Mr. Collins then proposes to Charlotte Lucas, Elizabeth’s bestfriend, who accepts. Elizabeth then leaves home to stay with, the Collins’ who live near Lady Catherine de Bourgh, Mr. Darcy’s aunt. While this is going on, Mr. Darcy realizes he has feelings for Elizabeth and proposes to her, this is the climax of the novel. She is astonished by his actions, and turns him flat down. She explains that she feels he is arrogant, and feels he stood in the way of Jane and Mr. Bingley marrying, and also feels he is a cruel man, especially in his treating of Mr. Wickham, she is expressing her prejudice towards him.
Pride and Prejudice by Jane Austen In Jane Austen’s Pride and Prejudice, Jane uses the novel to show the common day romance of the time period. In the novel, Elizabeth Bennet, a sophisticated, lively girl manages to change Mr. Darcy, a cocky, stubborn man into a person who is head over heels in love. Although it takes her some time, Elizabeth is able to change the way Mr. Darcy feels about love in general and causes him to act differently then he has ever done before. Mr. Darcy’s self- discovery in response to Elizabeth Bennet’s blunt honestly allows him to re-evaluate his approach to love. Although Mr. Darcy has trouble getting along with Elizabeth because she is honest about her opinions, he maintains an attraction to her.
She knows what she wants in a husband and is not going to be influenced out of her wishes by anyone. Elizabeth is an independent woman who makes a good decision in marrying Darcy because she shares a deep emotional connection with him, and also because she has the support of her trusted friends and family. To argue that Elizabeth Bennet is totally unaware of the status and money she stands to gain from Mr. Darcy would be futile. She is very smart, not naïve. This difference, however, might lead some to an alternative reading of Pride and Prejudice, an interpretation that finds much humiliation and degradation on the part of Elizabeth throughout her marriage process.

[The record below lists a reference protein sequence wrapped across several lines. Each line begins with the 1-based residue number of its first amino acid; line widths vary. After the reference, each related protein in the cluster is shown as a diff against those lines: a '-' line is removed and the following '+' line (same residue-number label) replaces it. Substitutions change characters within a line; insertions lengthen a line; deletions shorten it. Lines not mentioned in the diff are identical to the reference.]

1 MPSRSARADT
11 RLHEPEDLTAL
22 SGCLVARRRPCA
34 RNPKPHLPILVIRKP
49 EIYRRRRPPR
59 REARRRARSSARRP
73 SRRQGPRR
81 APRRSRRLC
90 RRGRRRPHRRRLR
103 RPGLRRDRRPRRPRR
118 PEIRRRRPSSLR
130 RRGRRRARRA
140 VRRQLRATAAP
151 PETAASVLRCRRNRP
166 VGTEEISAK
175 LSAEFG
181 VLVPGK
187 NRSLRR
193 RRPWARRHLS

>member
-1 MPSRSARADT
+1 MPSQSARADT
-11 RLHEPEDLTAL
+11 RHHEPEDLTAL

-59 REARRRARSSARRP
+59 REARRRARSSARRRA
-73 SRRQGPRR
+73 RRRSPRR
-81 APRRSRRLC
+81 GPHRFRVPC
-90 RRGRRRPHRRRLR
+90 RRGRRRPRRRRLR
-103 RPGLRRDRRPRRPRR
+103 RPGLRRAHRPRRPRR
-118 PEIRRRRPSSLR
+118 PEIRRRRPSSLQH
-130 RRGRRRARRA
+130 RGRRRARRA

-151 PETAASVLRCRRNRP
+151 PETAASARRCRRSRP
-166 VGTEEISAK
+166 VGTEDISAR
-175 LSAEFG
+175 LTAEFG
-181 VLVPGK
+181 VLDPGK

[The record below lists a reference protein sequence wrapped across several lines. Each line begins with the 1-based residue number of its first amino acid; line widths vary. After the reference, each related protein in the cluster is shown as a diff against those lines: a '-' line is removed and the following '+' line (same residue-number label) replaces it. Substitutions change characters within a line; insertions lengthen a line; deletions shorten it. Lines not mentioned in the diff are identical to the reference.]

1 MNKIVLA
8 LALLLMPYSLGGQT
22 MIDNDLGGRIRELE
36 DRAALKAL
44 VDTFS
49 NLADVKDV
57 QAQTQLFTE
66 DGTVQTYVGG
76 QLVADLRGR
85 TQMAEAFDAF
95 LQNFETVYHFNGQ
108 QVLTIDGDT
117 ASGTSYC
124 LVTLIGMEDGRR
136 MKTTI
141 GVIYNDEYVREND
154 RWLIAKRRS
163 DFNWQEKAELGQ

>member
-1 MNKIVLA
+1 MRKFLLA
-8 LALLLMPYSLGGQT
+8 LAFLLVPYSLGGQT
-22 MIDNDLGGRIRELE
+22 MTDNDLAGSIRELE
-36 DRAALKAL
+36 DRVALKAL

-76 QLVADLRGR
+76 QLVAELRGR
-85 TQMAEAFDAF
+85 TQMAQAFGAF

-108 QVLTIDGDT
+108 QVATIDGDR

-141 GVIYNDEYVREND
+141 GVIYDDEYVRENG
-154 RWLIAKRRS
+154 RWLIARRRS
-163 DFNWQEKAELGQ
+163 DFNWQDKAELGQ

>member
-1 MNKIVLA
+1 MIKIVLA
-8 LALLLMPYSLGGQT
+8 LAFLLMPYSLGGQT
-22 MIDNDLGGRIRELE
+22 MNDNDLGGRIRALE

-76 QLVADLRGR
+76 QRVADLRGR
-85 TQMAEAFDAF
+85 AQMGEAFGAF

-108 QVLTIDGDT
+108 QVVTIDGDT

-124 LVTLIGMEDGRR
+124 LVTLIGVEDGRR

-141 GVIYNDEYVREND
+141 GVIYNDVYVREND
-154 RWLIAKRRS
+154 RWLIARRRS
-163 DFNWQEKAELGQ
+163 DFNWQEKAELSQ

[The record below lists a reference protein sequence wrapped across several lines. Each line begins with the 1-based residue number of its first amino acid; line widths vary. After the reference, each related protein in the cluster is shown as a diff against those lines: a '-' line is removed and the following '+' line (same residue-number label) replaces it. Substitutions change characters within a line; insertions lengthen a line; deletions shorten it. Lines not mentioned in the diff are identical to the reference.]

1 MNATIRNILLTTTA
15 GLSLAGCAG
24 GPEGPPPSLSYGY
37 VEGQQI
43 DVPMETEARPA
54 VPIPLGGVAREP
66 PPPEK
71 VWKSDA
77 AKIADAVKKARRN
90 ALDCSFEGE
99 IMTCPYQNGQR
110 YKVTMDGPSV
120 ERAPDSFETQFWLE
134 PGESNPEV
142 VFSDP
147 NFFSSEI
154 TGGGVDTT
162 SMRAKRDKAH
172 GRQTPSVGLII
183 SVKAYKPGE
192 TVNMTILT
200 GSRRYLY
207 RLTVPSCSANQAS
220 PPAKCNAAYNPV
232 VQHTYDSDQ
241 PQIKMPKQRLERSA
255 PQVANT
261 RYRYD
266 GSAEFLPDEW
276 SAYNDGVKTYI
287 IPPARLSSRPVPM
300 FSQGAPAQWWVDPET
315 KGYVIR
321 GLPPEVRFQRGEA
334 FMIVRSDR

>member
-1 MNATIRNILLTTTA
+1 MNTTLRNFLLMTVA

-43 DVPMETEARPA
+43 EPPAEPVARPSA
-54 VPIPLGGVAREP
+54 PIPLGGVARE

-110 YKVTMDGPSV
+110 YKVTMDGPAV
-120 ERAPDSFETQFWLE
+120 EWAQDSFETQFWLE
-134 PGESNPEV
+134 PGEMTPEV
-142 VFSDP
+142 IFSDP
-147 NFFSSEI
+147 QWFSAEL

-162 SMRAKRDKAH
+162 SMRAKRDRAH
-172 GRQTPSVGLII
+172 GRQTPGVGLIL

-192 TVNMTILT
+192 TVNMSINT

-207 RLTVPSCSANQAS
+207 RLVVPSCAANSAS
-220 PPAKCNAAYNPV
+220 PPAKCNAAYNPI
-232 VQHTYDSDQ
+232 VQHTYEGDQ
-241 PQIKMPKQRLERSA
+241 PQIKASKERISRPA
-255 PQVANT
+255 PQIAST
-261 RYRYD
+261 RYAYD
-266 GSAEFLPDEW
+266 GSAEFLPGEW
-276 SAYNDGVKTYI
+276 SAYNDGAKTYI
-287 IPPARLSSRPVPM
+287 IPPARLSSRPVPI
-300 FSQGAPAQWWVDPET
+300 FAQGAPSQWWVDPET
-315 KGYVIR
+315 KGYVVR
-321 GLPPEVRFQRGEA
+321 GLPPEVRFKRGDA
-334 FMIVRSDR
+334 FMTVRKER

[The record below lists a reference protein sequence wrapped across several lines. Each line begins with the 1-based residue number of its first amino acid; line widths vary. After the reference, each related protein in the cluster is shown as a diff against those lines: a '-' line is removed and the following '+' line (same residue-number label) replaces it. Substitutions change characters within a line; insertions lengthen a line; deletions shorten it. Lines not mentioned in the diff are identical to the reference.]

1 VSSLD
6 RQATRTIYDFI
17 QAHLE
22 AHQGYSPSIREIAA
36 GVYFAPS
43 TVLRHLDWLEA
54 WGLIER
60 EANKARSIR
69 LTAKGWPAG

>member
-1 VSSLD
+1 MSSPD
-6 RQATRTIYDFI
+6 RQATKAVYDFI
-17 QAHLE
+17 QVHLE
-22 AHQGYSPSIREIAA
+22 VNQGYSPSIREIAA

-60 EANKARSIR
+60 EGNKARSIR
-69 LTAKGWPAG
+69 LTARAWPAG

Finally, her judgment... ... middle of paper ... ...ves; and her whole heart became, in time, as much devoted to her husband, as it had once been to Willoughby.” (203.III. XIV) Marianne is not a perfect character, but her emotions and spirit add a depth and realness that jumps off the page. Her ethical code of values allows her find balance and saves her from tragedy. It is Marianne’s conversion in Sense and Sensibility that holds the novel together and where the lesson lies. The romantic appeal of Marianne as a heroine is strong; readers must ascertain a balance of sense and sensibility along side Marianne.
The plot of the novel follows traditional plot guidelines; although there are many small conflicts, there is one central conflict that sets the scene for the novel. The novel is about an embarrassing; mismatched couple and their five daughters. The novel begins with Mrs. Bennet, telling her daughters of the importance of marrying well. During this time a wealthy man, Charles Bingley, moves close to Netherfield, where the Bennets’ reside. The Bennet girls struggle to capture his attention, and Jane, who judges no one, is the daughter who manages to win his heart, until Mr. Bingley abruptly leaves town.